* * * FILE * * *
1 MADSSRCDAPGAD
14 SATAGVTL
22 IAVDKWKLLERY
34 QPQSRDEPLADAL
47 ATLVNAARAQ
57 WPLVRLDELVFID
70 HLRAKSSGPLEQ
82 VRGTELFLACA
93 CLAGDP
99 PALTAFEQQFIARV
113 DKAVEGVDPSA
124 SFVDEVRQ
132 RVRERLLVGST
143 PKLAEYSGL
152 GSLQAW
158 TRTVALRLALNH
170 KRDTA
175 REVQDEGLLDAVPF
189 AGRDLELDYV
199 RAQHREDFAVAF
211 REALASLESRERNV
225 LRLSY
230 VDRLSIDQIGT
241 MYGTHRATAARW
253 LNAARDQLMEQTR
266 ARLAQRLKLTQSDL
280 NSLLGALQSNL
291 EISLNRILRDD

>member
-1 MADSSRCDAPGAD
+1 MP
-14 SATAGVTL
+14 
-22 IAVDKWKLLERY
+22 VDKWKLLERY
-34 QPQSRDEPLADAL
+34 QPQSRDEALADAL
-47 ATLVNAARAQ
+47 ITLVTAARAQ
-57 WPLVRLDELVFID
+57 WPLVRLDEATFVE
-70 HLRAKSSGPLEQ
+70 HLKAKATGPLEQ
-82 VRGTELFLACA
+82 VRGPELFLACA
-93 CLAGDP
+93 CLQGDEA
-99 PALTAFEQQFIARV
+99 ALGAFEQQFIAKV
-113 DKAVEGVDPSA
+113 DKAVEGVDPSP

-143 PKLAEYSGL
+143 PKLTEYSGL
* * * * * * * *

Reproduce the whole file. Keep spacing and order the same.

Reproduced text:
1 MADSSRCDAPGAD
14 SATAGVTL
22 IAVDKWKLLERY
34 QPQSRDEPLADAL
47 ATLVNAARAQ
57 WPLVRLDELVFID
70 HLRAKSSGPLEQ
82 VRGTELFLACA
93 CLAGDP
99 PALTAFEQQFIARV
113 DKAVEGVDPSA
124 SFVDEVRQ
132 RVRERLLVGST
143 PKLAEYSGL
152 GSLQAW
158 TRTVALRLALNH
170 KRDTA
175 REVQDEGLLDAVPF
189 AGRDLELDYV
199 RAQHREDFAVAF
211 REALASLESRERNV
225 LRLSY
230 VDRLSIDQIGT
241 MYGTHRATAARW
253 LNAARDQLMEQTR
266 ARLAQRLKLTQSDL
280 NSLLGALQSNL
291 EISLNRILRDD

>member
-1 MADSSRCDAPGAD
+1 MP
-14 SATAGVTL
+14 
-22 IAVDKWKLLERY
+22 VDKWKLLERY
-34 QPQSRDEPLADAL
+34 QPQSRDEALADAL
-47 ATLVNAARAQ
+47 ITLVTAARAQ
-57 WPLVRLDELVFID
+57 WPLVRLDEATFVE
-70 HLRAKSSGPLEQ
+70 HLKAKATGPLEQ
-82 VRGTELFLACA
+82 VRGPELFLACA
-93 CLAGDP
+93 CLQGDEA
-99 PALTAFEQQFIARV
+99 ALGAFEQQFIAKV
-113 DKAVEGVDPSA
+113 DKAVEGVDPSP

-143 PKLAEYSGL
+143 PKLTEYSGL